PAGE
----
Nearshore Americas

Mexico’s Remote Working Law: What to Know

Mexico’s new remote working regulations are set to go into effect in early November, and they have the potential to change the landscape for teleworkers in the country.

Mexico implemented a set of teleworking regulations back in 2020 in direct response to the COVID-19 lockdowns. The new rules are based on those while also expanding on their scope, requiring companies to provide their teleworkers with the same support and benefits as their on-site employees.

The law defines remote workers as those who perform 40% or more of their work remotely. It requires employers to provide all necessary tools and equipment, such as computers and smartphones, and to reimburse employees for their electricity and telecommunications bills. Employers must also provide amenities such as ergonomic chairs and printers to remote workers.

Government health officials will be authorized to inspect remote workspaces to ensure that they meet hygiene standards and have adequate ventilation and lighting.

Like their on-site colleagues, teleworkers have the right to unionize and advocate for their labor rights. They also retain the “right to disconnect” if they are asked to work beyond their scheduled hours.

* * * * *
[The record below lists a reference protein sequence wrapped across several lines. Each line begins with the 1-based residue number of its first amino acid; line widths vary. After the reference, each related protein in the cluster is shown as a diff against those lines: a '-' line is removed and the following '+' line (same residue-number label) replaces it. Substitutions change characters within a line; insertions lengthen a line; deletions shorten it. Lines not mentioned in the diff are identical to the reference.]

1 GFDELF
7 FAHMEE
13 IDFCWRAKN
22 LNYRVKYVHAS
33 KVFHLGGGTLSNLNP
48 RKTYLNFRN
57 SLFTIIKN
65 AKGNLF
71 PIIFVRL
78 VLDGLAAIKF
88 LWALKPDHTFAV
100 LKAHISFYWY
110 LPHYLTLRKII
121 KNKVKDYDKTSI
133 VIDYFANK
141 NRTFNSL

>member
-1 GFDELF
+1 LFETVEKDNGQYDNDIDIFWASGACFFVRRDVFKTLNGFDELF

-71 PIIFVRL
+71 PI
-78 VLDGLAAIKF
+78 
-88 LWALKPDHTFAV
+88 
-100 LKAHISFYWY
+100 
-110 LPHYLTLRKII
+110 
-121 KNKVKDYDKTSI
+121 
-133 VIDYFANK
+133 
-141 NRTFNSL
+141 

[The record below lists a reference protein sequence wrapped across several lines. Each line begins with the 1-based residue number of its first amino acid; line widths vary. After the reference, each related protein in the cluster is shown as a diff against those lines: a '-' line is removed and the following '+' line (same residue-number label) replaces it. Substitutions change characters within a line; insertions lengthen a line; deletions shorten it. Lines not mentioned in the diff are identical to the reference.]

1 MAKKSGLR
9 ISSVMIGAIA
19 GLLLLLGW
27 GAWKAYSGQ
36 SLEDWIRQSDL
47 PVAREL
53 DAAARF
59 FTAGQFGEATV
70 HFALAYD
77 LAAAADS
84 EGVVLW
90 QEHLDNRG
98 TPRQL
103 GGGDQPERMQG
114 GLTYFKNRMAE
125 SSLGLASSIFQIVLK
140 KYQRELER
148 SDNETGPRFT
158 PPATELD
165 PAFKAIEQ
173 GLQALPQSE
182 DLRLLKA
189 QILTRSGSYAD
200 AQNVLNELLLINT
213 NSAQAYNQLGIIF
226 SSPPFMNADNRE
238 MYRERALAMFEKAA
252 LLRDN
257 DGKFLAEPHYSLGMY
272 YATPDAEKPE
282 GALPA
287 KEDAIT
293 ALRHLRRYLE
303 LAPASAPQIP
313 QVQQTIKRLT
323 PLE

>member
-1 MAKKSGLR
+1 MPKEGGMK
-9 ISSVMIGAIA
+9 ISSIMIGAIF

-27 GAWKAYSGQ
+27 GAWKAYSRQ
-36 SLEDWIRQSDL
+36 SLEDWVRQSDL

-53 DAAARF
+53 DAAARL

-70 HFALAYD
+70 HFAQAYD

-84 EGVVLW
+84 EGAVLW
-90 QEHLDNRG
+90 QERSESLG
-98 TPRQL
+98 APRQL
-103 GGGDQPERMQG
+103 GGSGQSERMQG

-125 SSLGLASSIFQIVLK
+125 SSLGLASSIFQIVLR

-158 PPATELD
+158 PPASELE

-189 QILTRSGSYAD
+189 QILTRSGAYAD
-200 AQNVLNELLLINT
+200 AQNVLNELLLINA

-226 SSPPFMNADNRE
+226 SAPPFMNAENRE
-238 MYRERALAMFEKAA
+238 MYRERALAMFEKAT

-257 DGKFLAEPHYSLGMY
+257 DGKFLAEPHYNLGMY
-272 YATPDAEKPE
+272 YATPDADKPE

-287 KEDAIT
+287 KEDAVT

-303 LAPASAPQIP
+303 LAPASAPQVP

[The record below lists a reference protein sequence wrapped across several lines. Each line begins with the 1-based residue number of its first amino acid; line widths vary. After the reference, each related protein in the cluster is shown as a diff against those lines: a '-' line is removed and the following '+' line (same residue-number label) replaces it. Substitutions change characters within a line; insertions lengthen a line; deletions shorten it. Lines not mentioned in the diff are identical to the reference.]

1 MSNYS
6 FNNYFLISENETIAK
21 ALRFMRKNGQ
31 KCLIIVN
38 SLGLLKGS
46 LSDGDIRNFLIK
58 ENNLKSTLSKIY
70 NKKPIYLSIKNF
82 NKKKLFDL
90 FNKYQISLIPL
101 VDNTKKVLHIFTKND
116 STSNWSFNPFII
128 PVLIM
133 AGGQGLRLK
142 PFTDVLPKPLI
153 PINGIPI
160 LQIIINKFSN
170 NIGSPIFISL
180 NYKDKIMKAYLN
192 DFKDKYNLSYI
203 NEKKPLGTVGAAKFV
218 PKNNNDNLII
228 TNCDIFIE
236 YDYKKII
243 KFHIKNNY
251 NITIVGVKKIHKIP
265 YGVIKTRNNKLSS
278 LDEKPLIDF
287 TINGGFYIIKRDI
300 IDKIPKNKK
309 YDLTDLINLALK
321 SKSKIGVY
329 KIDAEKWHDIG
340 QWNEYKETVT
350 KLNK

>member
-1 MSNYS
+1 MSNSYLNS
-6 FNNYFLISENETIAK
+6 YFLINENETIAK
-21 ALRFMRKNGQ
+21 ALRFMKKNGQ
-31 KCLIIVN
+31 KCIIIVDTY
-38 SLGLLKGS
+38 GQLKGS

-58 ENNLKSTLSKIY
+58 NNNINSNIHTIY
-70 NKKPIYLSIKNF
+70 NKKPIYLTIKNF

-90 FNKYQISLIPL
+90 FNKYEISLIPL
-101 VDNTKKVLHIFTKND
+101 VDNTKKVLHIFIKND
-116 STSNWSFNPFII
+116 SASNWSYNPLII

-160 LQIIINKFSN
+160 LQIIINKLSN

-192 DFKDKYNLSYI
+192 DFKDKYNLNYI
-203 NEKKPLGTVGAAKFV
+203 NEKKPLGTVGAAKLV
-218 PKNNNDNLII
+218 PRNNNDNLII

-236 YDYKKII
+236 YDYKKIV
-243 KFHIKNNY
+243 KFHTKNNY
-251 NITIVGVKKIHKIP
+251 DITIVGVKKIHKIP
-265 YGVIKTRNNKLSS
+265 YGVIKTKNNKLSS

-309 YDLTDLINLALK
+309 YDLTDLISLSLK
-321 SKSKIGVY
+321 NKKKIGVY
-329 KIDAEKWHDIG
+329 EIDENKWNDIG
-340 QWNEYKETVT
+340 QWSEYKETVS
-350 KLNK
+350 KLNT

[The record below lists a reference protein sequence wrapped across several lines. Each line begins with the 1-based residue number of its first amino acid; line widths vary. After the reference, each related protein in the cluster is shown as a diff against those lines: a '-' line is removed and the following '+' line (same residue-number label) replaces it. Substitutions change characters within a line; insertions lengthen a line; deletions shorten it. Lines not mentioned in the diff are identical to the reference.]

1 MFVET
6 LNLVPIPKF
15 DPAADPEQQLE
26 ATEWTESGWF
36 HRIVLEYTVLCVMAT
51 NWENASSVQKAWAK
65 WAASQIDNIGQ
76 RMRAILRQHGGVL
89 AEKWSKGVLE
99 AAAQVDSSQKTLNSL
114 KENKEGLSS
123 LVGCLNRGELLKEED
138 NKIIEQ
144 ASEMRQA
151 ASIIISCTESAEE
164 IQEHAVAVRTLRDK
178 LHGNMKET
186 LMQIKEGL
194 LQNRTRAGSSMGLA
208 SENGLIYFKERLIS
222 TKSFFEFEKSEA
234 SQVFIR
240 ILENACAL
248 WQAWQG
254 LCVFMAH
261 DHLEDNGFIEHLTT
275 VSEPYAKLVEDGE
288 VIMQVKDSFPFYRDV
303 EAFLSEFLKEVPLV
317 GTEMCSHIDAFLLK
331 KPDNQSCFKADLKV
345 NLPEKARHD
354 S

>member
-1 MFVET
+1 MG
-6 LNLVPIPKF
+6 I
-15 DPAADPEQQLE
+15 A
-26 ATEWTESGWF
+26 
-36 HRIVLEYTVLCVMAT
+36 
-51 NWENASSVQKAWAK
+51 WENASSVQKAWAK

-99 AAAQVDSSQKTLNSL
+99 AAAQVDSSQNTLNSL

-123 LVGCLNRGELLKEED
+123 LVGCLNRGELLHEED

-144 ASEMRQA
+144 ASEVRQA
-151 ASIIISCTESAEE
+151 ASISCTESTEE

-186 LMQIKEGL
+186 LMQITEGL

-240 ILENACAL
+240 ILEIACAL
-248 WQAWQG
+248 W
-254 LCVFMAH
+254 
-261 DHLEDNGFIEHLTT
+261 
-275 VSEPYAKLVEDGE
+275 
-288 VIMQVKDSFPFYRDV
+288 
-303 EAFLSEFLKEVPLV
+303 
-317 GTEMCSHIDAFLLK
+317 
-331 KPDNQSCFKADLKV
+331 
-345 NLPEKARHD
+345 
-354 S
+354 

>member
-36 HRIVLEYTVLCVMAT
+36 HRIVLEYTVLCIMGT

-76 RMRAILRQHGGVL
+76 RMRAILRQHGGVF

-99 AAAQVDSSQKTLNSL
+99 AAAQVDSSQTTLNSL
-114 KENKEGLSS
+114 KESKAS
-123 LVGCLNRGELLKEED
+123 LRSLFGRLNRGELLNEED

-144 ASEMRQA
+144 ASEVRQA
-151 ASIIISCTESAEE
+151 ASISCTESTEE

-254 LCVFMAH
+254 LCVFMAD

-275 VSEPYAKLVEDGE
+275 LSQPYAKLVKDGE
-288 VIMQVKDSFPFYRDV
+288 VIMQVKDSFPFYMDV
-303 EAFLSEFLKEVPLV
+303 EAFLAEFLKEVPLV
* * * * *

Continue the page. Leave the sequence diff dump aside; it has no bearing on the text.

Employers are required to notify the authorities of remote workers’ working hours and job duties. Female employees can take breaks to perform maternal duties such as breastfeeding.

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The new law even requires employers to give advance notice to remote workers before scheduling virtual meetings.

The new law does not apply to government employees.

Narayan Ammachchi

News Editor for Nearshore Americas, Narayan Ammachchi is a career journalist with a decade of experience in politics and international business. He works out of his base in the Indian Silicon City of Bangalore.

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